28. June 15, eWeek — Botnet battle a game of Whack−a−Mole. Officials at Sunnyvale, CA−based Mi5 Networks reported seeing bots that connect to multiple command and control servers as well as bots that scan internal networks for different vulnerabilities and then only deliver the exploit payload for which the specific machine is vulnerable. Battling botnets, said Mi5 CEO Doug Camplejohn, has officially turned into a "game of Whack−a−mole." "Our findings show that we've entered the second phase of botnet evolution in that there's no longer just a single C&C [command and control] head to cut off," he said. "Even if you do cut off all the C&C heads, bots keep collecting data and distributing it via peer−to−peer networks." Finjan Chief Technology Officer Yuval Ben−Itzhak said botnet operators are utilizing a new technique he called "evasive attack" to infect users while keeping their profiles low. "Basically, the hacker stores the IP address of search engine crawlers and URL filtering crawlers in their databases, so when they visit the hacker's site for classification, the hacker server presents legitimate content," he said. As a result, malicious sites are misclassified as normal, Ben−Itzhak explained. But when users visit the site, malicious code is served.

29. June 14, IDG News Service — After hacker dissection, Safari beta is patched. Three days after releasing Safari 3.0, Apple has issued its first patch of the beta software. The 3.0.1 update, released early Thursday morning, June 14, fixes three flaws in the browser including bugs that were discovered earlier last week by researchers Thor Larholm and Aviv Raff. Apple released the 3.0 beta on Monday, and hackers started digging up bugs within hours. In fact, some researchers suggested that Apple should have done a better job of checking the browser for vulnerabilities before releasing the beta code. But even Apple's critics give the company credit for pushing out a quick update to its browser.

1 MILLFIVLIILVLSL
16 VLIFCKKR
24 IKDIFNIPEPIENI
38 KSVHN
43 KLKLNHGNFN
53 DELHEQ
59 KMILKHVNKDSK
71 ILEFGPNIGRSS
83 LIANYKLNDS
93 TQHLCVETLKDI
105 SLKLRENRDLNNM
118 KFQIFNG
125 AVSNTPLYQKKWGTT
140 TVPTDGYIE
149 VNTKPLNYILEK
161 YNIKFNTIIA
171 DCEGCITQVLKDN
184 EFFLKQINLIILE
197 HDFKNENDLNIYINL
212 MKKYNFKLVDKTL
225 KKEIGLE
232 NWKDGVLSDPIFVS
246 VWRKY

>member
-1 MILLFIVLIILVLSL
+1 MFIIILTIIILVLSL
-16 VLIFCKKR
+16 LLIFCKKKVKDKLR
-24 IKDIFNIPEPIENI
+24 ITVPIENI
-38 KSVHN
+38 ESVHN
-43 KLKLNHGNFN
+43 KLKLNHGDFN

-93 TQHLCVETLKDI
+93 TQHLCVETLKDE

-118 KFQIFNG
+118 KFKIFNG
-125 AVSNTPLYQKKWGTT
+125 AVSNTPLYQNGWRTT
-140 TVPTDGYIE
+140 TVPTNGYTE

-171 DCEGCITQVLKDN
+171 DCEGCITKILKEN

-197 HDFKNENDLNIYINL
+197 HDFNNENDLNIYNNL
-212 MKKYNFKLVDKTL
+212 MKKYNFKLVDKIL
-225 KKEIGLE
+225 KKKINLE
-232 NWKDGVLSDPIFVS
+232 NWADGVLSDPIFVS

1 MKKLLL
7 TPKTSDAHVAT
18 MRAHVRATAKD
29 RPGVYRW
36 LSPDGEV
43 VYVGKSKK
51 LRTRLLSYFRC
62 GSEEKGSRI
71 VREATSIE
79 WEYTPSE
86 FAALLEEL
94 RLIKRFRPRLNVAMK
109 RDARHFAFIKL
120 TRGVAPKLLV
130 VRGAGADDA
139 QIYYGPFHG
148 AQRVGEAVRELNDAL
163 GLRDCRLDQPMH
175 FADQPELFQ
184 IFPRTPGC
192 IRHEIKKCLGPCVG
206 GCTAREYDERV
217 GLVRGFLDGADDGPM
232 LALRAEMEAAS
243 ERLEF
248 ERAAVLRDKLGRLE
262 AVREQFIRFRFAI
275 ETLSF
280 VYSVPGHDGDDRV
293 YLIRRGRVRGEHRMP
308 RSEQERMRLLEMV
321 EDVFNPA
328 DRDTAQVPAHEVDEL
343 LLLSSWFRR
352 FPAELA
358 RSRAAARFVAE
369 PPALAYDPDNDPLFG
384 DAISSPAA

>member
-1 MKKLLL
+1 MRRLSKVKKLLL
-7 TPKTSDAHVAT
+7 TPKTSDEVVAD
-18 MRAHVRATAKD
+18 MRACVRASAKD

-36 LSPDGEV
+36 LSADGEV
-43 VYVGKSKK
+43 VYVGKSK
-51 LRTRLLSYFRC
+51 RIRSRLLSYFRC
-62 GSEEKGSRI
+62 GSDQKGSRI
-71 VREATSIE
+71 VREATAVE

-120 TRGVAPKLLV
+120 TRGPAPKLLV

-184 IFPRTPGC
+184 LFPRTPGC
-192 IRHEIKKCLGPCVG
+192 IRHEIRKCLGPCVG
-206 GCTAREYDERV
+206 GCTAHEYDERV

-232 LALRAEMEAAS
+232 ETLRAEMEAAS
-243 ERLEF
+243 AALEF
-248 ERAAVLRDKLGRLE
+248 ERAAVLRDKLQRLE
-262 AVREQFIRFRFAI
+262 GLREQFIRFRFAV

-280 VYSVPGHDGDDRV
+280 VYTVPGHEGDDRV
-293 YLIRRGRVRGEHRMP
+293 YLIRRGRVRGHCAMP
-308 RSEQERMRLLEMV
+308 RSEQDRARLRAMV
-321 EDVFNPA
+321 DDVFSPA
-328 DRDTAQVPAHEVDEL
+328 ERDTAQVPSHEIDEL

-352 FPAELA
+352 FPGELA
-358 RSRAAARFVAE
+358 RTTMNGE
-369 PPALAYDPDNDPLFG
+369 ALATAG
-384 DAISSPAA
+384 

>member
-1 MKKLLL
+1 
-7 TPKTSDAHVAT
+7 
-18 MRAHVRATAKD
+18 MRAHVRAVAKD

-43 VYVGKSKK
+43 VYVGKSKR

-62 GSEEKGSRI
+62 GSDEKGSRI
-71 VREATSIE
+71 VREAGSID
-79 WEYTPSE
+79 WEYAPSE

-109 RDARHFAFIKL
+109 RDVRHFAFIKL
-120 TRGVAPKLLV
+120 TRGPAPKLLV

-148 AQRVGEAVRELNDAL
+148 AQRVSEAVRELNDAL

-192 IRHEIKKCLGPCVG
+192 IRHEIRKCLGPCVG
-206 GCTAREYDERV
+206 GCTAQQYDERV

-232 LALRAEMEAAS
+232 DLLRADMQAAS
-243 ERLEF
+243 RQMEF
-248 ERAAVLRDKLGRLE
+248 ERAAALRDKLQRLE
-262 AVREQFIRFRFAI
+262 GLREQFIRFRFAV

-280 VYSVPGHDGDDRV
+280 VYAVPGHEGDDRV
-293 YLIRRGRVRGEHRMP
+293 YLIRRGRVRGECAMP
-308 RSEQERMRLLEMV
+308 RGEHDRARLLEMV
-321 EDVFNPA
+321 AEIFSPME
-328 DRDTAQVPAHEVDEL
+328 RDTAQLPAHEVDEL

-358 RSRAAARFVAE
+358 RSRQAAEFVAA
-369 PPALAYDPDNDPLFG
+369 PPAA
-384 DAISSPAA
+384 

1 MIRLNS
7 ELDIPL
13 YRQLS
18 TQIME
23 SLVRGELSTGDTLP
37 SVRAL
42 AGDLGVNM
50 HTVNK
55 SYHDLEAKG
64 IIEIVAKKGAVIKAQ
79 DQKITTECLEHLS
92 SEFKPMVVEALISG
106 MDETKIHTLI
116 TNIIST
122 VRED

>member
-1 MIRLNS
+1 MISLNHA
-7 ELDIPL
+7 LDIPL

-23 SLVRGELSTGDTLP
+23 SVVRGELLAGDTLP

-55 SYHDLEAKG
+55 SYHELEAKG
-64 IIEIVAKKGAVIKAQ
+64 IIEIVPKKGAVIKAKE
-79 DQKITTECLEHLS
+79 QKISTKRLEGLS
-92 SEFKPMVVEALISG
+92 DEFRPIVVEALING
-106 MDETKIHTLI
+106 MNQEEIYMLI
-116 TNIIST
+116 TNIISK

30. June 14, Information Week — Global co−op feeds FBI's botnet fight. Officials with the FBI claim that global law enforcement partnerships are playing a significant role in its ongoing efforts to stomp out botnets and other computer−borne crimes. Security researchers have long maintained that one of the most significant obstacles to shutting down botnets is the distributed global nature of the individuals responsible for operating the networks of zombie PCs. The conventional wisdom has been that U.S. law enforcement officials have struggled to find the budget and manpower necessary to track down cyber−criminals operating on their own turf, let alone find a way to identify and arrest people distributing malware code or operating botnets who are based in foreign nations. However, FBI officials said that international cooperation is playing an increasingly important role in helping it stomp out cyber−crime. "We've been successful in building relationships with foreign law enforcement officials and have agents in 60 countries around the globe working full time on cyber−crime along with police departments and other agencies," said Shawn Henry, deputy assistant director of the Cyber Division at the FBI.